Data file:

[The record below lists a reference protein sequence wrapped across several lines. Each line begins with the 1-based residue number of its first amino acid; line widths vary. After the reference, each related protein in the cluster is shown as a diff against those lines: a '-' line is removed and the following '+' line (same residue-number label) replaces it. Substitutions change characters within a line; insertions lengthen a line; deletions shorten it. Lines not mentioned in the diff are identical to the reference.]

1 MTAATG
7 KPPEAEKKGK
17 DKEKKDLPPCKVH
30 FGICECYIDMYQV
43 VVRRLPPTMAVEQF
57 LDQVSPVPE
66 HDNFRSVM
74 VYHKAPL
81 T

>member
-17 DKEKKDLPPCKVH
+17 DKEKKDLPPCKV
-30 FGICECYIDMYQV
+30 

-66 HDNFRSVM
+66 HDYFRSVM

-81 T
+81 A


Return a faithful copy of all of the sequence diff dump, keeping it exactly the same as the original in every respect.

[The record below lists a reference protein sequence wrapped across several lines. Each line begins with the 1-based residue number of its first amino acid; line widths vary. After the reference, each related protein in the cluster is shown as a diff against those lines: a '-' line is removed and the following '+' line (same residue-number label) replaces it. Substitutions change characters within a line; insertions lengthen a line; deletions shorten it. Lines not mentioned in the diff are identical to the reference.]

1 MTAATG
7 KPPEAEKKGK
17 DKEKKDLPPCKVH
30 FGICECYIDMYQV
43 VVRRLPPTMAVEQF
57 LDQVSPVPE
66 HDNFRSVM
74 VYHKAPL
81 T

>member
-17 DKEKKDLPPCKVH
+17 DKEKKDLPPCKV
-30 FGICECYIDMYQV
+30 

-66 HDNFRSVM
+66 HDYFRSVM

-81 T
+81 A